Learning to Drive with ADHD / ADD

Learning to Drive with ADHD or ADD graphic

Adults learning to drive with ADHD (Attention Deficit Hyperactivity Disorder) or ADD (Attention Deficit Disorder) have many challenges with inattentiveness and distractibility, and once they have passed their driving test they tend to be at greater risk of having accidents and receiving traffic tickets.

Difficulties relating to ADHD / ADD that affect driving include inattention, impulsivity, risk-taking and poor judgement, any of which can lead to poor reactions to other drivers or changing traffic conditions.

Drivers with ADHD / ADD are particularly at risk from distractions during periods of low stimulus such as long-distance and motorway driving, where high speeds can further raise the chance of accidents.

Distraction can also be found in simple things even on shorter journeys, including changing radio stations, checking make-up, drinking, eating, talking with another person in the car. Parents who drive young children need to be aware of distractions caused by children or from in-vehicle entertainment systems designed for their back seat occupants. When coping with the symptoms of ADD / ADHD, these factors increase the risks of poor driving and can lead to car accidents.

In addition, drivers with ADHD / ADD may also tend to overestimate their driving abilities, and although adults with ADHD / ADD with more years of driving practice have an advantage over younger people driving with ADHD / ADD, the symptoms can cause problems for drivers throughout their driving careers.

Drivers affected by ADHD / ADD need to be especially aware of their own driving abilities as part of the management of their condition, and they can benefit greatly from understanding how their ADHD / ADD symptoms affect their driving.

How 1nfluence Driver Training can help

1nfluence Driver training have many years’ experience of driver training for people with ADHD / ADD and other specific needs.

For people who drive with ADHD / ADD, sometimes it can be straightforward techniques like leaving mobile phones turned off, along with not eating or drinking while driving, which can help to increase attention and prevent accidents. Knowing driving routes beforehand and being familiar with directions to the destination will help limit impulsivity.

Depending on your individual specific symptoms, our driver training may need to focus on specific symptoms of ADHD / ADD, such as controlling negative emotions or improving attention. In addition, taking stimulant medication as part of a treatment plan can greatly improve the driving performance of many adults with ADHD / ADD.

Single lessons are available from £50 per hour, or you can block book 10 hours from £480.

What’s happening?

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Is turning right into a side road potentially more dangerous than you think.... and is there anything you could do about it?

We often don't think twice when turning right into a side road, do we? You go through the checking of mirrors, a signal, and then slow or wait opposite the junction, looking for a gap in oncoming traffic... that's it isn't it?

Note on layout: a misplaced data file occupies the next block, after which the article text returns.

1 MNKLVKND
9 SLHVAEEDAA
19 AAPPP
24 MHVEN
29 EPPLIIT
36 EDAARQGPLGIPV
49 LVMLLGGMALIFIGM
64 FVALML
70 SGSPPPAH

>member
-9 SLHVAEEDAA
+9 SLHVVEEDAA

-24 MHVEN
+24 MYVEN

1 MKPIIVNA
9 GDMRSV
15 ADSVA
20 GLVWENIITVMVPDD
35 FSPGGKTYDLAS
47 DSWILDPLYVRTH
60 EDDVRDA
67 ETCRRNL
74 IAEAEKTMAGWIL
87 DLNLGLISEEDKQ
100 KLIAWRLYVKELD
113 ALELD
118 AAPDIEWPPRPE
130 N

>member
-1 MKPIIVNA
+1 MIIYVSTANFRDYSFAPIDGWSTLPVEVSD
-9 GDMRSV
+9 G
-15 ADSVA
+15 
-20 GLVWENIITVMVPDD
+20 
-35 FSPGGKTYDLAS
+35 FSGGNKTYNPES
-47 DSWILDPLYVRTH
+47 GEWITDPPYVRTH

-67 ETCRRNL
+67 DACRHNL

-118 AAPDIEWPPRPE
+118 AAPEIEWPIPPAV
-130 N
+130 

But how about the traffic behind, especially if your junction is just around a bend or over the crest of a hill? Many crashes happen when a car hits the back of another.........!! Is there anything you can do about it?

Well, if you keep your wheels straight and keep an eye on your rear-view mirror, you might have the option to accelerate and drive away from the situation!! No crash and no being pushed into oncoming traffic!! Phew!! 🚗
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Working with a mix of lovely drivers today:
🚗Starting with a Polish lady who has dyspraxic tendencies and wants help with dealing with getting lost when on big roundabouts when driving ahead or turning right.
🚗A first on-road lesson with a lad with Global Developmental Delay and some processing issues. He's super keen to start learning to drive.
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If not now...... when?
Can we help?
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Do you ever drink and drive? Really? What does that question even mean to you?

Most responsible people would never think of drinking before or while driving..... But do people mean they wouldn’t exceed the Drink Drive limit? Or that they would never allow the slightest drop of alcohol to pass their lips before driving?

Legal limits can be confusing when people often don't know how many units of alcohol you can legally drink.... or what a unit actually looks like, when it differs based on the amount and strength of the alcohol or even which part of the UK you are in!!

The way alcohol affects people depends on many things too:
*your weight, age, sex and metabolism
*the type and amount of alcohol you’re drinking
*what you’ve eaten recently
*your stress levels at the time

Ultimately, the only totally safe limit for driving is NO alcohol.

Drinking and driving could cost people a driving licence, a job, but worse still a life!!
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